" Standing is established by showing that the party claiming it is . . . classically aggrieved . . . The fundamental test for determining [classical] aggrievement encompasses a well-settled twofold determination: [F]irst, the party claiming aggrievement must successfully demonstrate a specific, personal and legal interest in [the challenged action] . . . Second, the party claiming aggrievement must successfully establish that this specific personal and legal interest has been specially and injuriously affected by the [challenged action] . . . Aggrievement is established if there is a possibility, as distinguished from a certainty, that some legally protected interest . . . has been adversely affected." (Internal quotation marks omitted.) Wesley v. Schaller Subaru, Inc., 277 Conn. 526, 538, 893 A.2d 389 (2006). The plaintiffs in this case argue that they claim damages for injuries they sustained in their individual capacities as clients of the defendants due to the alleged negligent conduct of the defendants. Imbruce Aff., p. 9, ¶ ¶ 39-40; September 2015 Arbitration Award (recognizing individual liability). The defendants contend that the damages the plaintiffs seek are owed, if at all, to the various partnerships, which are not parties to this suit, and for which the plaintiffs cannot recover as members of the partnerships. Genuine issues of material fact exist, however, as to whether the plaintiffs' alleged damages were caused by the defendants' negligence. The trier of fact could determine that the plaintiffs incurred personal liability due to the defendants' alleged negligence, and therefore, could recover damages in their individual capacities.[1]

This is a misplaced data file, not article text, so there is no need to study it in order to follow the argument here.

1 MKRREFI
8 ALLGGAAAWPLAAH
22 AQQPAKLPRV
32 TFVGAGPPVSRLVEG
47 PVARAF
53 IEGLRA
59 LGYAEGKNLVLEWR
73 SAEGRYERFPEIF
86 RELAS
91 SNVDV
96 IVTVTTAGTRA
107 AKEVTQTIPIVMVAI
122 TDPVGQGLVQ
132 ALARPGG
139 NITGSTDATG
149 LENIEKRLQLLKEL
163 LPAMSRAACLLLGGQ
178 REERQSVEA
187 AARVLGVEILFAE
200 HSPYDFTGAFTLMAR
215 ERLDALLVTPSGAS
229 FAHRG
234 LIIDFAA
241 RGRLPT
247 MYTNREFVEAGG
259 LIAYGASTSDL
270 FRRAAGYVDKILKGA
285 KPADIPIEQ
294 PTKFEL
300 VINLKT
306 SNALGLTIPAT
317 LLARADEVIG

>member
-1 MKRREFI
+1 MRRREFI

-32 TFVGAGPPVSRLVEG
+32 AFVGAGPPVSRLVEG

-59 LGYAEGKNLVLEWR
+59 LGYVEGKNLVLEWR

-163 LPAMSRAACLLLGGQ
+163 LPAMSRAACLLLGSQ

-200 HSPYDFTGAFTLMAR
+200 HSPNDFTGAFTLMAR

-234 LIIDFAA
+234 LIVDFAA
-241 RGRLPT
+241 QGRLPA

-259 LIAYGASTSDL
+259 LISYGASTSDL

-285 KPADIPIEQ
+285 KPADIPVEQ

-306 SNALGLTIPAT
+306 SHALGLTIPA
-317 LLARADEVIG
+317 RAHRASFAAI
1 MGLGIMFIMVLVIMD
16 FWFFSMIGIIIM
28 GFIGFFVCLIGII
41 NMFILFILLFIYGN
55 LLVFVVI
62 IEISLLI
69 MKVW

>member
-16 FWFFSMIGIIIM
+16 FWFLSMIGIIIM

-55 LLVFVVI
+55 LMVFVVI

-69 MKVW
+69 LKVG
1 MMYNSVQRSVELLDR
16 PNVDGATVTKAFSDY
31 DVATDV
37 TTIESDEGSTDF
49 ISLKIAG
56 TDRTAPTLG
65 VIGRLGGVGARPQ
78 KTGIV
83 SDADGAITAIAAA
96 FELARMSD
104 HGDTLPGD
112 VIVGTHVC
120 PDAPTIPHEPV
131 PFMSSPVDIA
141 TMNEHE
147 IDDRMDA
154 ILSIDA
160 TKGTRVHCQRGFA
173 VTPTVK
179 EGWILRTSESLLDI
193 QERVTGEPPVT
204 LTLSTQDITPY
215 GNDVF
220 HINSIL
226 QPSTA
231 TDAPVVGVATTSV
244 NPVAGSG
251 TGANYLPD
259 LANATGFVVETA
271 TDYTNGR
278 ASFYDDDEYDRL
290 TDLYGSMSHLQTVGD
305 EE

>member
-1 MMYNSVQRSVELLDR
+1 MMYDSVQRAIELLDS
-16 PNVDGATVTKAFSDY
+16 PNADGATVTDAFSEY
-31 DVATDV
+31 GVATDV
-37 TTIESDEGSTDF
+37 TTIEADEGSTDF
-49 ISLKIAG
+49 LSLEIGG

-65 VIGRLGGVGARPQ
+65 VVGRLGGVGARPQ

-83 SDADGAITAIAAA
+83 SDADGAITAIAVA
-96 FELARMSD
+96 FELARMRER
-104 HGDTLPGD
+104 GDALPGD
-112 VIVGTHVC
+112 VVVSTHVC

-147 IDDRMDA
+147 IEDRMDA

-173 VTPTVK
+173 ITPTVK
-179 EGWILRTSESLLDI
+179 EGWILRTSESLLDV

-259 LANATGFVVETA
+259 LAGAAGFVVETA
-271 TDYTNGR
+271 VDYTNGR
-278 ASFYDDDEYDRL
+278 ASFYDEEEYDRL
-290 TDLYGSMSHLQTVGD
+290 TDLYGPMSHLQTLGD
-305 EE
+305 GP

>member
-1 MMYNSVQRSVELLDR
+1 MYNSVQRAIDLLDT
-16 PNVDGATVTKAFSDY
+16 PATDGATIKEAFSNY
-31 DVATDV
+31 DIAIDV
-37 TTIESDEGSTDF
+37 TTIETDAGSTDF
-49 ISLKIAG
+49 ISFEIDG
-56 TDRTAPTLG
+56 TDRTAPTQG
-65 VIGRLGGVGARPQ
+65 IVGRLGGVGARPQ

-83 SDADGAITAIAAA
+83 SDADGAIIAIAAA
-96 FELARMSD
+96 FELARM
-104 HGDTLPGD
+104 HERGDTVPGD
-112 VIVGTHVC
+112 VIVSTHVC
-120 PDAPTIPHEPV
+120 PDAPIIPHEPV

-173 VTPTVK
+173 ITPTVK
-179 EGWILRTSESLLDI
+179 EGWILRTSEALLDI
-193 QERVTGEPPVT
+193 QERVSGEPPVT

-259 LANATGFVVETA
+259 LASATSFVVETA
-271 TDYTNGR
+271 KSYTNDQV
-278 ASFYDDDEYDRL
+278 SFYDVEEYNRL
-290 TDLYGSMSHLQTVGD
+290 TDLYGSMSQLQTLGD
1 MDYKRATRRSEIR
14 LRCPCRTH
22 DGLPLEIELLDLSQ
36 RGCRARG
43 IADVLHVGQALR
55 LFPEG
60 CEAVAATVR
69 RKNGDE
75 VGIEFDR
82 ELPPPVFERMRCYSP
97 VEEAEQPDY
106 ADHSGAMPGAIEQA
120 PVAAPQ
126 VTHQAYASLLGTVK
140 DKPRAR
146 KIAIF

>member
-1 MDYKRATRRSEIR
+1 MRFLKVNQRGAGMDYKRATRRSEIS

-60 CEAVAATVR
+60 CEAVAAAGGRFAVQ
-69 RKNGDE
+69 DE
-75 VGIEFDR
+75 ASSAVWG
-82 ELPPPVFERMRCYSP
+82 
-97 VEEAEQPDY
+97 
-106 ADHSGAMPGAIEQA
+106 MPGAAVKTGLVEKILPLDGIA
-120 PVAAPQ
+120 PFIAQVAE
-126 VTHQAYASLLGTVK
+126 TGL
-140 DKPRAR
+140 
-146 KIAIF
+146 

II. Wrongful Conduct Rule